his data using his trivariate model adjusting for location, risk and MC prevalence, confirming his OR of 0.78 for a general population outside Africa with a MC prevalence of 0%. Van Howe did not respond to our ensuing statement that, “this does not, however, seem to be a characteristic of any study included in his analysis”  .
In summary, in response to Van Howe’s concern about, “contributory expertise”, we consider that our expertise is sufficient to provide as thorough a critique as might be possible, “as to how [his] analysis was flawed”. We did the best we could, given Van Howe’s limited description of statistical analyses and variables that appeared in his paper.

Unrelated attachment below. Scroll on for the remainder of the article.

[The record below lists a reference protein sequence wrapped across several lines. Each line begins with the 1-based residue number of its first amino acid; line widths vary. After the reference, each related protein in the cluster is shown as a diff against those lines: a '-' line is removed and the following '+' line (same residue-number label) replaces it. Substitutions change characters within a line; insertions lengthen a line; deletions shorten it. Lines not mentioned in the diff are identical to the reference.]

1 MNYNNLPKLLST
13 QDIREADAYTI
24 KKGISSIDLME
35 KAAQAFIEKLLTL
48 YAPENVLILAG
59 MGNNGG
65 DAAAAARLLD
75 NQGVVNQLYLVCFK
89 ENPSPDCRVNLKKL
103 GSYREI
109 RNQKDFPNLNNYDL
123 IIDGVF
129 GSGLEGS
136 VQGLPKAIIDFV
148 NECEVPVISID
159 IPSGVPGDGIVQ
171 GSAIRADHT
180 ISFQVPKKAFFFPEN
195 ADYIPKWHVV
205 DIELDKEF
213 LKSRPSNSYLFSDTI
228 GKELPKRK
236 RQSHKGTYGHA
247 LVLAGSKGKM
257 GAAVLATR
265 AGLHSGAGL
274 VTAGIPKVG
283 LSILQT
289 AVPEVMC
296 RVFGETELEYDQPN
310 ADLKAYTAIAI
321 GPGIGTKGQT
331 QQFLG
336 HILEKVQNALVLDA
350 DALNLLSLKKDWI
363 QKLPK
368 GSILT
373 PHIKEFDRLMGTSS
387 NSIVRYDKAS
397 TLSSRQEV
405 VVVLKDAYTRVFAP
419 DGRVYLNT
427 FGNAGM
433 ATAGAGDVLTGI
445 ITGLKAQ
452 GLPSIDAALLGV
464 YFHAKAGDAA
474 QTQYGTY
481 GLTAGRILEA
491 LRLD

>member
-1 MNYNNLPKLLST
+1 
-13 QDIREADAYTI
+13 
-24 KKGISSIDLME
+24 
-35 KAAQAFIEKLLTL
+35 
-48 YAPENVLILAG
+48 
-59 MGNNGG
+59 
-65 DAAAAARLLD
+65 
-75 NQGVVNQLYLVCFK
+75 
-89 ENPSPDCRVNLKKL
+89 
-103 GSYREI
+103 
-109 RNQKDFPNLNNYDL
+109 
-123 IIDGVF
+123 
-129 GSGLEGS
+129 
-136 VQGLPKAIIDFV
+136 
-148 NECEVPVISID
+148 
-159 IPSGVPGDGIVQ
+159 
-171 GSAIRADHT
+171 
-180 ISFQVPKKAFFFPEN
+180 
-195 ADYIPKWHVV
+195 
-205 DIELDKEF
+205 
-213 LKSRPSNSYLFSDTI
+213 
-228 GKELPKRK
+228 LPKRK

6. Types of Arguments
6.1. Was Our Critique Part of a “Broader Inquiry” with Others?